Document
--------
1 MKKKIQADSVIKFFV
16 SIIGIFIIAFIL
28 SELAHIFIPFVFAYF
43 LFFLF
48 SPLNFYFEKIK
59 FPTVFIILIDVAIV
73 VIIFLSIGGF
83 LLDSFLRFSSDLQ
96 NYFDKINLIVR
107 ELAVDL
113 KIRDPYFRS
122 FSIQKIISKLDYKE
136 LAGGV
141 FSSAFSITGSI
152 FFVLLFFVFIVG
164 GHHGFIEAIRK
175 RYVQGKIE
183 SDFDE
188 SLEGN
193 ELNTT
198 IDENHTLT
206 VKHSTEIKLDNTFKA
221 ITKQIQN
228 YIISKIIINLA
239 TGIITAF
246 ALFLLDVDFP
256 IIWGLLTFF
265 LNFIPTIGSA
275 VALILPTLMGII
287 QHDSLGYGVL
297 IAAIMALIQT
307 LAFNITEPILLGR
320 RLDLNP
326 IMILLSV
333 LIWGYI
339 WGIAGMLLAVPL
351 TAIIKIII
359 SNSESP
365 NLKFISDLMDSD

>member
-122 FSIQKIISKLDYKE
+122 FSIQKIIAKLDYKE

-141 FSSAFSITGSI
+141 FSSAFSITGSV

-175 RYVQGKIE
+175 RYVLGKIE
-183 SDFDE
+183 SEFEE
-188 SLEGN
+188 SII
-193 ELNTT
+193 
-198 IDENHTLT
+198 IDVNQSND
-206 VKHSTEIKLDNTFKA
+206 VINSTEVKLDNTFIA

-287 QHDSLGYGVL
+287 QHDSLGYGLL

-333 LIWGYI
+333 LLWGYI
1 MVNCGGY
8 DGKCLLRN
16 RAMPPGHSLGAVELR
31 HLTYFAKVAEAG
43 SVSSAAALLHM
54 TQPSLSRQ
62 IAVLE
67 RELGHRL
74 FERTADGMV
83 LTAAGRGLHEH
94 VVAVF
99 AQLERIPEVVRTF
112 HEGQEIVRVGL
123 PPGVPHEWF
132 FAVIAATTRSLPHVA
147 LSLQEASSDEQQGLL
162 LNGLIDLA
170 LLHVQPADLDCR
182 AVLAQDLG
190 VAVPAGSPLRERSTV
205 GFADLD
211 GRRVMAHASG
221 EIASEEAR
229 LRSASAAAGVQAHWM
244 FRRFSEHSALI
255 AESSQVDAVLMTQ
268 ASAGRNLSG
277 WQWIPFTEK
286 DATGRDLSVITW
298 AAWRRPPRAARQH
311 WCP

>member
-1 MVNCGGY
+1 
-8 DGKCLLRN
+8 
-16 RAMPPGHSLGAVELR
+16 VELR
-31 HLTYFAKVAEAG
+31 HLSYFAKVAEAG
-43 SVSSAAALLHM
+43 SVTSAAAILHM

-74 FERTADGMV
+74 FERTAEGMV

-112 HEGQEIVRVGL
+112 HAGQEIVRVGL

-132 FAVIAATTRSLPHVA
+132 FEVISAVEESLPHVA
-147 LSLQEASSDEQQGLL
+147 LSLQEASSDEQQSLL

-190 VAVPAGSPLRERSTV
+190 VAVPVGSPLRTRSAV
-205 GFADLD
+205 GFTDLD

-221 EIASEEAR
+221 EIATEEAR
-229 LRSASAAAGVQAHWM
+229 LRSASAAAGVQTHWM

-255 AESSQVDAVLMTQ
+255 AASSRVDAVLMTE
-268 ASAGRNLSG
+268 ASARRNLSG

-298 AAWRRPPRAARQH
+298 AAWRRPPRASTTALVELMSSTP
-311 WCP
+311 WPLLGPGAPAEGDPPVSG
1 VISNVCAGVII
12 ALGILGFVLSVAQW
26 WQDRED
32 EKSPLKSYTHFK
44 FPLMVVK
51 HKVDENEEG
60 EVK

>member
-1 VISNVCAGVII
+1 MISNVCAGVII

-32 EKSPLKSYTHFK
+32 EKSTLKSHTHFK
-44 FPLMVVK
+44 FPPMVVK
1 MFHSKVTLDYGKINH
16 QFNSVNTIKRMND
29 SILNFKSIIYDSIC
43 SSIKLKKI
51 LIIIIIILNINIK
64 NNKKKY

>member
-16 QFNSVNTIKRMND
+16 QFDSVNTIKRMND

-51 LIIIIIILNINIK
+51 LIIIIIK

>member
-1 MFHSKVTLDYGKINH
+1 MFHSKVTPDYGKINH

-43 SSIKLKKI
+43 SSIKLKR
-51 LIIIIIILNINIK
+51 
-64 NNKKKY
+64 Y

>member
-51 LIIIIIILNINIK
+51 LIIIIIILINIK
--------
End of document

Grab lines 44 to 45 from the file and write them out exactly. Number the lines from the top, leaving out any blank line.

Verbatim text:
+141 FSSAFSITGSV

-175 RYVQGKIE